Taylor Mali, 56, a poet from Brooklyn, held court in front of an aboveground sepulcher in the Egyptian Revival style. Nearby, a DJ pulsed out beats from a glowing booth surrounded by headstones. Mali welcomed visitors as if he were entertaining in his family home. In a way, he was: His great-great-great grandfather is entombed inside.

He opened the door with a 6-inch golden key, revealing several still-empty burial slots (and a significant number of centipedes); one of them could be a berth for Mali, should he so desire.

A few years ago, his wife, Rachel Kahan, 46, had located the ancestral gravesite, which had only been known in family lore. “I love cemeteries,” she said. “And exclusive real estate.”

This article originally appeared in The New York Times.










Today's News

September 25, 2021

At Art Basel, everyone's playing it safe

Artist Marco Brambilla on creating the visual intermezzos for Marina Abramovic's opera '7 Deaths of Maria Callas'

Andrew Jones will sell important collections online, October 10th and 24th

He taught ancient texts at Oxford. Now he is accused of stealing some.

Ancient footprints re-write humanity's history in the Americas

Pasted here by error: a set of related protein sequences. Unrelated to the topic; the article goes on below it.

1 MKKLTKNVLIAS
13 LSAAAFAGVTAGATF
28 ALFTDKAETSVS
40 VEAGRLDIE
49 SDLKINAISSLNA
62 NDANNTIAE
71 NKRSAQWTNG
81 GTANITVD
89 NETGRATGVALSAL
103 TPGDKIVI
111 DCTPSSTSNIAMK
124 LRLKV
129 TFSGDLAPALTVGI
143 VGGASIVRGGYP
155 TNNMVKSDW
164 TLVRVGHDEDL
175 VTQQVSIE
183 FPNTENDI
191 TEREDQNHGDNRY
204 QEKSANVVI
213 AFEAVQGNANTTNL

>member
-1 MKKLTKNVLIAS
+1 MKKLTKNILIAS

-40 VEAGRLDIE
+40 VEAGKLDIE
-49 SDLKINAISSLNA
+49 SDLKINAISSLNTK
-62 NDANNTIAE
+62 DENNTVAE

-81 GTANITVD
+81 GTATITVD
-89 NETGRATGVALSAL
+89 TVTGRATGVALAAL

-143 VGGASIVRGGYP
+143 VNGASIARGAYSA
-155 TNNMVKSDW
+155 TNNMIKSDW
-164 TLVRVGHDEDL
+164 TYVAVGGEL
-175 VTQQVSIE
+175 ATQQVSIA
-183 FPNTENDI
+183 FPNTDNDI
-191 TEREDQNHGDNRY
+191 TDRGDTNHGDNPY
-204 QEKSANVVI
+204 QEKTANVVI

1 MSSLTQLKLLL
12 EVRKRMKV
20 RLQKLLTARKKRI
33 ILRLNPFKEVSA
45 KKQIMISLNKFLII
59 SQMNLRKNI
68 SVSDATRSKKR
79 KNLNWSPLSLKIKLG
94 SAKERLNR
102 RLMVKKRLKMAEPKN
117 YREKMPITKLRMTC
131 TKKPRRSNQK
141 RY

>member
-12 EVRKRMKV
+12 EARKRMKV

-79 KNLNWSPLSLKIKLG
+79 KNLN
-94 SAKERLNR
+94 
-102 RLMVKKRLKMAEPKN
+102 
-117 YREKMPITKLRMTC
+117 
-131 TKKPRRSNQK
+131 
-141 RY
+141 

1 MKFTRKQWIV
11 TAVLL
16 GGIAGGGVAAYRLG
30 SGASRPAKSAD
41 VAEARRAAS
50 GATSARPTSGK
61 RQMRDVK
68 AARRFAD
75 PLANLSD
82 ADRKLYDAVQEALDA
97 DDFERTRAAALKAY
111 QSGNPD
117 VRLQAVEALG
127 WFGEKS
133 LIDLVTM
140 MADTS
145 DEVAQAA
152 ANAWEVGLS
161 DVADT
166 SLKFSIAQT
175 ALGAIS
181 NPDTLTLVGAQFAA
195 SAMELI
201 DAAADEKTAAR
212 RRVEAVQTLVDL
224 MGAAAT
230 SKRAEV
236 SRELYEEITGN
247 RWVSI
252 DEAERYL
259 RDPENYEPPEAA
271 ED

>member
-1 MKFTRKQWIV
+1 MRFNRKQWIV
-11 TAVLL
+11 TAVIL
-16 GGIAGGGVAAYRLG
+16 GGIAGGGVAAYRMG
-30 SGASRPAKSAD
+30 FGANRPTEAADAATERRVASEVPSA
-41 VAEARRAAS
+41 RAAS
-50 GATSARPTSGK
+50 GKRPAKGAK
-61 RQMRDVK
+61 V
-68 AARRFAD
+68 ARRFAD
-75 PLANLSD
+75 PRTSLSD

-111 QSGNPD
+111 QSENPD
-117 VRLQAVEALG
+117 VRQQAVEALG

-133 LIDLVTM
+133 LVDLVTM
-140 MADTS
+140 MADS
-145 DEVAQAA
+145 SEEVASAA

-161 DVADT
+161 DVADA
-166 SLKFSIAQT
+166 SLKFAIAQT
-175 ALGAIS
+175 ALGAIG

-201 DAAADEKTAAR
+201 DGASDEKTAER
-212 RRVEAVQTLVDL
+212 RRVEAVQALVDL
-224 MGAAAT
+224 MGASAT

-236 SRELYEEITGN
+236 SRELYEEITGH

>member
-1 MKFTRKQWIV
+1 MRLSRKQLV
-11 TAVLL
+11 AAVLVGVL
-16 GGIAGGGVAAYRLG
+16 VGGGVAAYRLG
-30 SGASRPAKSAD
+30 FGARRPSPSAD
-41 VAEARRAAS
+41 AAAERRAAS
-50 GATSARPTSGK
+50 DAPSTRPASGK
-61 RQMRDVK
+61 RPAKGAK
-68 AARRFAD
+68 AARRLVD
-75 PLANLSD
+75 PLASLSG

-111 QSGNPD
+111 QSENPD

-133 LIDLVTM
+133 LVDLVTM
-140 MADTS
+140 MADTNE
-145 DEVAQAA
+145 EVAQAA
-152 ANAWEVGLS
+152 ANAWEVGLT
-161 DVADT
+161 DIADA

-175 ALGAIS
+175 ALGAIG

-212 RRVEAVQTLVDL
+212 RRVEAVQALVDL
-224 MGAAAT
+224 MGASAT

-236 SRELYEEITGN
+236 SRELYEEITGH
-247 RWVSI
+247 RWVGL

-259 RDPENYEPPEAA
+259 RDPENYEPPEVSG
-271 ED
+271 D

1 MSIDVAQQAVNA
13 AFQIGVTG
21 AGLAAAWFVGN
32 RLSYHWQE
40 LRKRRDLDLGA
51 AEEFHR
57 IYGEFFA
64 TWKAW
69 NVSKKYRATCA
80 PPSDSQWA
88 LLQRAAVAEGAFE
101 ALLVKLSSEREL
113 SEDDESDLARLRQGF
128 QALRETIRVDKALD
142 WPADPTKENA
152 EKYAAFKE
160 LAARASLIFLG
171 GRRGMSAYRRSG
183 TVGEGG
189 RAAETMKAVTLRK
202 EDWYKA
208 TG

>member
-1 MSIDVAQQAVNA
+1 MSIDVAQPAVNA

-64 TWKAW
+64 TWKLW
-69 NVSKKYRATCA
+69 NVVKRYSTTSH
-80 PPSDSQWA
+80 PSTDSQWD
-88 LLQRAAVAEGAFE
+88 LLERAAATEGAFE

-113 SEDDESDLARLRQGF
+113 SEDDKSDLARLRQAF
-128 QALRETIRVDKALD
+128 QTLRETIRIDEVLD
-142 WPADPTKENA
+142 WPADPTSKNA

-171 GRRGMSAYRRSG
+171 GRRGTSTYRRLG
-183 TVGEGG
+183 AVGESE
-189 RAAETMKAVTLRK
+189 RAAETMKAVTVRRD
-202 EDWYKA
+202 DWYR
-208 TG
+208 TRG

The 'Dream Tablet' nears the end of a long journey home

Dutch man gets eight years for Van Gogh, Hals thefts

High Museum launches LINK Digital Publishing Platform

Italian Baroque busts worth over £850,000 at risk of leaving UK

Scale model helps blind and partially-sighted visitors to enjoy a museum visit more independently

Turner Contemporary appoints new Director

Two iconic series by Sally Mann on view at Galerie Karsten Greve

The Morgan opens an exhibition of drawings by Black artists from the Southern United States

François Ghebaly opens an exhibition of works by Neil Beloufa

Mexico's indigenous weavers seek international recognition

VanDerBrink Auctions to offer collection of rare and classic cars, gas station signs and other petroliana